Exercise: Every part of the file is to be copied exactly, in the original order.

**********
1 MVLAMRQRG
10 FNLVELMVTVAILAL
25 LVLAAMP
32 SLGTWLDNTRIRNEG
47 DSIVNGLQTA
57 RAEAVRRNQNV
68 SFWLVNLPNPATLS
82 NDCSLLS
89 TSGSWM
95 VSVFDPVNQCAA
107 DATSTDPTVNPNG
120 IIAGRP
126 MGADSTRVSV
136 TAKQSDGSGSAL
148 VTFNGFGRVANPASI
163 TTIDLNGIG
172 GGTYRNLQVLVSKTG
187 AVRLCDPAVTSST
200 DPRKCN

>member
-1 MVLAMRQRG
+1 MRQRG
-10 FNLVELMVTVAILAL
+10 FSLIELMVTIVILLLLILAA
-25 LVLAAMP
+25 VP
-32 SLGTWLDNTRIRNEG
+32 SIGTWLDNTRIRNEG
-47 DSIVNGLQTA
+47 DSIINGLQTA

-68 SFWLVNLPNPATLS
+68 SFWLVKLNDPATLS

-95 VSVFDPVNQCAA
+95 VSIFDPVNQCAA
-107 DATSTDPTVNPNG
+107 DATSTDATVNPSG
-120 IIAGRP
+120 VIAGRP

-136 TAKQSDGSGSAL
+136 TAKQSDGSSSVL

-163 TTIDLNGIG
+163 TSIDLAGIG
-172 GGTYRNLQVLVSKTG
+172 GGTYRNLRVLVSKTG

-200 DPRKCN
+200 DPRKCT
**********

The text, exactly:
1 MVLAMRQRG
10 FNLVELMVTVAILAL
25 LVLAAMP
32 SLGTWLDNTRIRNEG
47 DSIVNGLQTA
57 RAEAVRRNQNV
68 SFWLVNLPNPATLS
82 NDCSLLS
89 TSGSWM
95 VSVFDPVNQCAA
107 DATSTDPTVNPNG
120 IIAGRP
126 MGADSTRVSV
136 TAKQSDGSGSAL
148 VTFNGFGRVANPASI
163 TTIDLNGIG
172 GGTYRNLQVLVSKTG
187 AVRLCDPAVTSST
200 DPRKCN

>member
-1 MVLAMRQRG
+1 MRQRG
-10 FNLVELMVTVAILAL
+10 FSLIELMVTIVILLLLILAA
-25 LVLAAMP
+25 VP
-32 SLGTWLDNTRIRNEG
+32 SIGTWLDNTRIRNEG
-47 DSIVNGLQTA
+47 DSIINGLQTA

-68 SFWLVNLPNPATLS
+68 SFWLVKLNDPATLS

-95 VSVFDPVNQCAA
+95 VSIFDPVNQCAA
-107 DATSTDPTVNPNG
+107 DATSTDATVNPSG
-120 IIAGRP
+120 VIAGRP

-136 TAKQSDGSGSAL
+136 TAKQSDGSSSVL

-163 TTIDLNGIG
+163 TSIDLAGIG
-172 GGTYRNLQVLVSKTG
+172 GGTYRNLRVLVSKTG

-200 DPRKCN
+200 DPRKCT